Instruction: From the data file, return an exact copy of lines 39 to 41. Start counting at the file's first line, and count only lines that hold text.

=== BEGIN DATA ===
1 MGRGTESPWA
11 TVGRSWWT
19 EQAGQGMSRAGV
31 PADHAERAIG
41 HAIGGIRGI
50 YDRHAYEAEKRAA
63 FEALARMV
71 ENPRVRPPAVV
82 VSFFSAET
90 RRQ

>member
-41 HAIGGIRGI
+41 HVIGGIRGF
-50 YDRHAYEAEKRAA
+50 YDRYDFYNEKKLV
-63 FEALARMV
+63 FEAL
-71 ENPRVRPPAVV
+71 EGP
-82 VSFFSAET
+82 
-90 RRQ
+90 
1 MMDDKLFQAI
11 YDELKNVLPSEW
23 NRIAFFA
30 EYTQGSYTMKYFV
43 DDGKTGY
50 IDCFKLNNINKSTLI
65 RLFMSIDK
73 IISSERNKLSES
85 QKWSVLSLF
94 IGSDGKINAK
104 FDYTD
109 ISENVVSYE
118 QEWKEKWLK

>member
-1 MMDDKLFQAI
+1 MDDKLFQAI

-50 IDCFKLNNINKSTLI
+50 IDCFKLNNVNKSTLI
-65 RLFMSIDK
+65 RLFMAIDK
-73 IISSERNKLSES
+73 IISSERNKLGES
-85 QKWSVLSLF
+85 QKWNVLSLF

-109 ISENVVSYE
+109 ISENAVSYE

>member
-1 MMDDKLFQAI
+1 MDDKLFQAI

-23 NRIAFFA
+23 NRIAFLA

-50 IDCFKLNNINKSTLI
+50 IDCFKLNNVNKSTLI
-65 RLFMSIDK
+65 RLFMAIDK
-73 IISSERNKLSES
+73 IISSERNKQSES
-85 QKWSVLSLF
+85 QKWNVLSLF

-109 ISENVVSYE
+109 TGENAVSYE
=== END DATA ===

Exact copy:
+1 MDDKLFQAI

-50 IDCFKLNNINKSTLI
+50 IDCFKLNNVNKSTLI